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#26 Simon

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Posted 08 January 2008 - 03:30 PM

FSMS is not just about severity, likelihood or risk - its about risk management as well which means "zero tolerance". Comments appreciated.

Anyone care to respond to Charles?


There is a new guideline under Codex Alimentarius on this issue which is becoming a big issue now. Mycotoxins such as Fusarium, T-2, Ochratoxins etc are being looked into with seriously and it would become a bigger in tme to come.

Regards
Charles Chew

Can you post a link in another thread please Charles?

BTW Happy New Year!

Simon
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#27 Charles Chew

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Posted 08 January 2008 - 04:16 PM

Hi Simon,

A Happy New Year to you.

Information on Mycotoxins can be obtained from the Codex Alimentarius Official Web Site. However, the EU has its own Mycotoxins Regulatory and Consultative Limits which you can get from the Food Standard Agency.

Regards
Charles Chew


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#28 Charles Chew

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Posted 10 January 2008 - 06:19 AM

Hello,

I just want to further add that in determining the risk assessment of any potential hazards, the qualitative and quantitative nature of the potential adverse health impact contributing to foods or for further food processes should be duly managed.

There is a very clear need to do so as all three classes of generally known potential hazards have differing impacting results under differing circumstances and level of tolerances.

Regards
Charles Chew


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#29 Charles.C

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Posted 08 February 2008 - 08:22 PM

Dear All,

Unfotunately seems that 5/6 of upload links are broken. Weblinks seem ok.


I hv repeated the lost links below in same order as in thread (hopefully). Some file names are changed slightly :smile:

If any more broken links found this thread, pls inform

1. Attached File  Risk_Matrix_steve_gasket_saferpak_.xls   18KB   164 downloads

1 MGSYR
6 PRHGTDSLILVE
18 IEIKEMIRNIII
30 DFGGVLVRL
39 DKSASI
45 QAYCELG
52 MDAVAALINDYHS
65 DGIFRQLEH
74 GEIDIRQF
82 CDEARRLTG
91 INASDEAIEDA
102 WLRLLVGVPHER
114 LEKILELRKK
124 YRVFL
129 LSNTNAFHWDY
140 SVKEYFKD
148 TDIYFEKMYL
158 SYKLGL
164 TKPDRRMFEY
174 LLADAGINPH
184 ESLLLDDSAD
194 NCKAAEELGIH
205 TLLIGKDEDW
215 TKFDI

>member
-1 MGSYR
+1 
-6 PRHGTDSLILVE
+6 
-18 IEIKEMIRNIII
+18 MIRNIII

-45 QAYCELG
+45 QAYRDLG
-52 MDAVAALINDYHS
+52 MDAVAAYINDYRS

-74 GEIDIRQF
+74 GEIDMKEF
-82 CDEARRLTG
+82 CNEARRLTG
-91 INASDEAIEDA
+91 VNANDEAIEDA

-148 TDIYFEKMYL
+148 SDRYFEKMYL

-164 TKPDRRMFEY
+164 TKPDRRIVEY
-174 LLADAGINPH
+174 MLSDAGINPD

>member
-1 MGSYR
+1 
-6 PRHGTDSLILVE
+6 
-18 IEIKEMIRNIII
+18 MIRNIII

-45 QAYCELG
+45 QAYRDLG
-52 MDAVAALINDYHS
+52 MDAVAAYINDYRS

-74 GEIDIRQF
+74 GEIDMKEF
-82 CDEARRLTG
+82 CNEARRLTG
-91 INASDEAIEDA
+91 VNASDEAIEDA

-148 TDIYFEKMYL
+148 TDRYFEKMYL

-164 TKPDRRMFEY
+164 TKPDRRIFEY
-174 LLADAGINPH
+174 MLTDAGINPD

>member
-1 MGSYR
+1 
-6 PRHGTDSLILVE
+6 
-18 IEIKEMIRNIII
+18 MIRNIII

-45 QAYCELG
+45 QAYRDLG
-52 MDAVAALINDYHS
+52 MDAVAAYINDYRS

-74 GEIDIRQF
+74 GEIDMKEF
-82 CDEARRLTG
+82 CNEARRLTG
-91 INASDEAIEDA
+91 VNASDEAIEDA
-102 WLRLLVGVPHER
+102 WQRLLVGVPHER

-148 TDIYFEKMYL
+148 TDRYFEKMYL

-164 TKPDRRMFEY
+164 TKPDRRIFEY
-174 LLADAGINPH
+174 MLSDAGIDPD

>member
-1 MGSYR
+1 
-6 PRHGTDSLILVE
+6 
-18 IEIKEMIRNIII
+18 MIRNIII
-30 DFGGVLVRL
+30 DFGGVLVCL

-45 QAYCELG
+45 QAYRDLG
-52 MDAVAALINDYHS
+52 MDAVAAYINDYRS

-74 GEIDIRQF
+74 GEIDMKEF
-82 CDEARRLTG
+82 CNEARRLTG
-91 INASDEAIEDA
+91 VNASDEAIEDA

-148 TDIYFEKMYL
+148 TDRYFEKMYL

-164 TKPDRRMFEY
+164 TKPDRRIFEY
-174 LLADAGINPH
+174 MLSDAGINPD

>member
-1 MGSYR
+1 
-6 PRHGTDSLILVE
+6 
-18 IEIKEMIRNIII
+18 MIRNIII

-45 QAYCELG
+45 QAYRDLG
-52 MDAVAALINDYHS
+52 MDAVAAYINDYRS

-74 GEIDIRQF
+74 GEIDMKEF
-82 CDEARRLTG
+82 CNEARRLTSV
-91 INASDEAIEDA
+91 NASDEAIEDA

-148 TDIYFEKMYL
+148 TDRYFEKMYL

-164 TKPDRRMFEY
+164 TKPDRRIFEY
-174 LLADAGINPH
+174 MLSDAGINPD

2. Attached File  risk_matrix_chc.doc   480.5KB   158 downloads

3. Attached File  haccp_matrix_cazx_risk_analysis.xls   17KB   146 downloads

4. Attached File  haccp_animal_feed_manual.pdf   1.59MB   87 downloads

5. Attached File  fh03_08e.pdf   270.03KB   140 downloads

Rgds / Charles.C

added 10022008 - Nos 1 - 5 above hv also been replaced into the original posts.


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#30 Simon

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Posted 10 February 2008 - 08:22 PM

:off_topic:

added 10022008 - Nos 1 - 5 above hv also been replaced into the original posts.

I was just about to do it. As you said in the other thread the missing files is becoming a worry. I think the way you have handled it is the only way. Thank you so much Charles.

Regards,
Simon
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#31 oscar83

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Posted 19 February 2008 - 08:49 AM

Hi everyone, im new here. Im currently doing a project and my task is to design a handout to illustrate the main types of hazards in the catering industry. May i know how to classify these hazards and assess the risk of such hazard. Which are the main types of hazard that should be really be assign on? it would be great if theres a sample to view on.

Greatly appreciated for the help here.


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#32 Jean

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Posted 01 March 2008 - 08:36 AM

Hi Oscar,

I would recommend you to read Dr. Peter Synders site for catering HACCP.

www.hi-tm.com

Hope this will help you.



Thanks,

J


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#33 rita

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Posted 17 April 2008 - 05:49 PM

A very interesting thread and valuable info I have got fom this thread. I would like to ask what is the advantage of having a matrix compared to decision tree or risk assessment done using likelihood and severity.

Have any of you got different conclusions by using the above methods??

I would like to know from where the matrix is developed and whether these are specific for the various industries.


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#34 Simon

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Posted 22 April 2008 - 07:08 AM

A very interesting thread and valuable info I have got fom this thread. I would like to ask what is the advantage of having a matrix compared to decision tree or risk assessment done using likelihood and severity.

Have any of you got different conclusions by using the above methods??

I would like to know from where the matrix is developed and whether these are specific for the various industries.

Can anybody help Rita with her query?

Simon
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#35 GMO

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Posted 22 April 2008 - 09:22 AM